The Fox-body Mustang came to an end in 1993 which coincidently was also Saleen’s 10th year of production. To celebrate, the company decided to offer the SA10 model. In order to purchase one of these special edition cars, you had to be a member of the Saleen Owners and Enthusiasts Club. What makes the SA10 models special was that these were the first cars to use sequential serial numbers from Ford. All 10 of the black LX hatchbacks came off the line in order and were shipped to Saleen for the conversion. Exterior wise, the black cars were marked with yellow and white accent decals, a carbon fiber hood, and flat-lipped Stern wheels. Scott notes that these wheels are often copied, and stresses that only 10 or 11 Saleens ever came with them. Interior wise, all but one car received Recaro leather seating. From this point, the customer could pick and choose his/her vehicle’s options from the Saleen Performance Parts catalogue and as such, no two cars are exactly the same. The SA10’s base car, a supercharged Saleen but not an SC, came with 325 hp. Obviously, based on which additional performance goodies were ordered, the car could leave with 450 hp. Less than 10 Fox-body Saleen Mustangs with 450 hp were ever produced—four were the Saleen SC flavor, and the remainder were the SA10 cars.

SA10 #01 was originally built for John McCauley, President of the Saleen Owners and Enthusiasts Club. Like all original purchasers of these special cars, John met with Saleen to discuss the additional details of the build. John enjoyed racing so he wanted this to be a race car. While some collectors would frown upon this decision, others would applaud it—after all, these cars were born from a racing heritage. SA10 #01’s performance story began with a balanced and blueprinted engine fitted with ported cylinder heads. This is the only SA10 with a Saleen-specific intake for more horsepower. From there, a Tremec five-speed and a 3.55 gear with an Auburn differential transferred that horsepower to the ground via heavy duty racing springs and shocks at all four corners. Interior wise, John had the rear seat deleted, and a four-point roll cage installed. A custom Pioneer stereo with a 10-disc changer rounded out the build because, you know, street car! Because of the racing intent for this particular SA10, it would become the most-optioned build, and was built by Joe Gosinski and his team at Saleen. Joe, for those not up to speed on Saleen history, was the man behind the infamous 1994-1999 S-351R but met a tragic end a few years ago—more on that later.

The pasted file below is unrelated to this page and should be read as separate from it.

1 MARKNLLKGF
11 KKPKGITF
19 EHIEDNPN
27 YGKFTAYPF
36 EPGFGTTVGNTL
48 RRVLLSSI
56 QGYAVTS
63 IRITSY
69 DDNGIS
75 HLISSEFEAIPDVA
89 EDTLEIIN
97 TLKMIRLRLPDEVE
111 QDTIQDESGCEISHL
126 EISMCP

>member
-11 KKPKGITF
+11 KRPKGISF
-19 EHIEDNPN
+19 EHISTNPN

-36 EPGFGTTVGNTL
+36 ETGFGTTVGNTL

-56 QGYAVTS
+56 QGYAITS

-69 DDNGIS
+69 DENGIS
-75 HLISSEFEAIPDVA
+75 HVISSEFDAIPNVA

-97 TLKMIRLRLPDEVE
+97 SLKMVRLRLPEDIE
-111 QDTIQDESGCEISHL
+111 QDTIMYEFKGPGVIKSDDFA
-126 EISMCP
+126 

Being the first prototype build, SA10 #01 has a few other details that make it different from the reminder of the SA10s. The graphics are slightly different and the wheels have unique polished center caps. The car also spent time on the show circuit, including being Vortech’s booth car at SEMA. What was the original cost for this special Saleen? MSRP was over $50,000 for this race-ready Fox. Gosinsky would later open Chicane Motorsports in California, A subsequent owner of #01 took the car to Joe’s shop where he refreshed the entire drivetrain and brought the car back to collector-original quality. Scott eventually purchased the car from Mark LaMaskin who owns Performance Autosport in Richmond VA (and helped us with some technical information on this story). The car had been in the Roger Rodas’ collection. Roger was a good friend and client of Mark’s, after Roger’s death Mark helped the family place all of his collectable Mustangs. The SA10s, due to their storied history and performance prowess, firmly place them as one of the most sought-after Fox-body Mustangs. Of the 10 offered, only nine were ultimately built due to a customer backing out on the deal. This car is one of Scott’s most prized possessions, the other being the aforementioned legendary S-351.